And You Thought 2010 Was a Tough Year!!!
By David A. Oatis, director, Northeast RegionAugust 18, 2011
|Bentgrass thriving in a sea of dying Poa annua. |
Depending on your location, your golf course may have experienced winter injury, torrential spring rains, a few weeks of mild weather, and then record-breaking July heat interspersed with a few more heavy rain events. Even August hasn’t been easy. And let’s not forget the two to three generations of annual bluegrass weevils that have chewed their way through annual bluegrass populations and a little bentgrass at many courses this year. Not surprisingly, plenty of golf courses have experienced problems as a result of the extreme weather conditions.
Diagnostic laboratories have been overrun with disease samples, and outbreaks of summer patch and anthracnose both have been very common. ‘Abiotic stress’ has been a common diagnosis, and in plenty of cases, annual bluegrass has just run out of gas. As is usually the case this time of year, annual bluegrass is the species that is failing most often. This is a good year to have more bentgrass!
Despite all of this, there are plenty of success stories. Courses that installed drainage clearly are seeing the benefits this year. The same goes for courses that improved their grass growing environments by tree removal and the installation of electric fans. Some courses that have had good results with fans now are looking to install more or larger fans because of their obvious benefit. Courses that implemented aggressive cultivation and soil modification programs on their greens also have benefited.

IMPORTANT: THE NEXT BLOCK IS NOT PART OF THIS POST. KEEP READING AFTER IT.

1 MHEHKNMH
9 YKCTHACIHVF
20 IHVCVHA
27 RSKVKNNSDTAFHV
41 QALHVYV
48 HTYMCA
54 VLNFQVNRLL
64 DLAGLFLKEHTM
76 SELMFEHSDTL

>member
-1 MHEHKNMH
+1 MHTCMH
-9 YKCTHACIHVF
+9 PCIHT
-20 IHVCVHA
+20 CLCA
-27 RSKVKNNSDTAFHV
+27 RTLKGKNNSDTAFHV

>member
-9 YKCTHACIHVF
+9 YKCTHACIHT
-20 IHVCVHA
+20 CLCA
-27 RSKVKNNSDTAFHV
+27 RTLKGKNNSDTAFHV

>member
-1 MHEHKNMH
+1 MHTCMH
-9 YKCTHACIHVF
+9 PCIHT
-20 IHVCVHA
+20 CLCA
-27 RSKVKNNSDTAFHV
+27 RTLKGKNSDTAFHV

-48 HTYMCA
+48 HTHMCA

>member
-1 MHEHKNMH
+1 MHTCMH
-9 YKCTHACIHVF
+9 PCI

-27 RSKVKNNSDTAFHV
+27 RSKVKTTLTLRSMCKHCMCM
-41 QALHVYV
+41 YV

With the renovation window upon us, a word of caution is appropriate. Now is a terrific time to aerate and get seed into the ground in damaged areas, but do so with at least one eye on the weather. Aerators can kick off more disease activity, and we are at great risk for damage from those high-sky, low-humidity days where turfgrass plants lose water through their leaves far faster than they can extract it from the soil with their weakened root systems. We have already had a couple of those days, and we have the potential for more. Just because it rained yesterday or last night does not mean that turf cannot wilt this afternoon. Keep scouting for weevils, and beware of late August summer patch infections that might catch you unaware.
As always, do not hesitate to give our office a call if we can help in any way. Our visiting schedule still is busy, but we can always fit you in if there is a problem.
Source: Northeast Region Green Section- Dave Oatis, Director firstname.lastname@example.org; Adam Moeller, Agronomist email@example.com Jim Skorulski, Senior Agronomist firstname.lastname@example.org.